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How Will Lockdown In England Affect Travel In The UK And Abroad?

From 5 November, tougher national lockdown rules will be in place in England in an attempt to curb the spread of coronavirus. These restrictions mean that everyone in England must stay at home, with a limited set of exemptions.

Other UK nations also have travel restrictions in place (see below).

The restrictions in England ban overnight stays and most travel, meaning that from 5 November until at least 2 December, holidays will not be allowed, including travelling to stay in a second home.

If you’ve got a holiday booked in the coming month, or are already away, here we look at what the new restrictions mean for you.

What do the new restrictions say about travel?

The new restrictions ban all leisure travel both within the UK and overseas. The guidance says: “Overnight stays and holidays away from primary residences will not be allowed. This includes holidays abroad and in the UK. It also means you cannot stay in a second home, if you own one, or stay with anyone you do not live with or are in a support bubble with.” 

There are limited exemptions such as travel for work and education.

You can see the restrictions here.

I’ve got a holiday booked in the next month – will it be cancelled, and can I get my money back?

Whether your holiday will be cancelled and what your rights are depends on the type of travel you’ve booked.

Package holidays

If you’ve booked a package holiday abroad, due to depart between 5 November and 2 December, your holiday should be cancelled and, if this happens, you’ll be entitled to a refund.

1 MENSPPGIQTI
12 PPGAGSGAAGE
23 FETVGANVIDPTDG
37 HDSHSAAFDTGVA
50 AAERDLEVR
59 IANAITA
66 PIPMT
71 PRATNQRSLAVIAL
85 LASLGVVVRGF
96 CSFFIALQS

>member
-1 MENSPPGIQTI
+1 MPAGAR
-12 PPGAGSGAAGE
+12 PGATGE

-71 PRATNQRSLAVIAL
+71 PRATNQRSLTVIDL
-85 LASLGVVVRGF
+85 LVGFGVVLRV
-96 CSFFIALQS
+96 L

However, don’t rush to cancel the holiday yourself, wait until your travel company cancels your trip or contacts you with your options or you risk invalidating your cancellation rights.

TUI, as an example, is cancelling all package holidays departing from England and Wales, including those with third party flights, between 5 November and 2 December, inclusive. It says: “Impacted customers will be proactively contacted, in departure date order, and offered the option to amend with a booking incentive, receive an ATOL-protected refund credit note with a booking incentive, or cancel and receive a full cash refund.”


If you’ve booked flights and accommodation separately, your cancellation rights will depend on the terms and conditions of the company you have booked with as many flights will continue to run.

Ryanair, as an example, says: “Ryanair recently announced it is reducing its winter schedule taking capacity down to 40% compared to the prior year. Following these reductions, our revised UK schedule will operate as normal.”

It is, however, offering customers the option to change flights in November to a later date with no change fee so long as the change is made at least seven days before the departure date of the booking.

If you’ve booked independently, take a look on your airline’s website or contact its customer services team to find out what your options are. Be aware,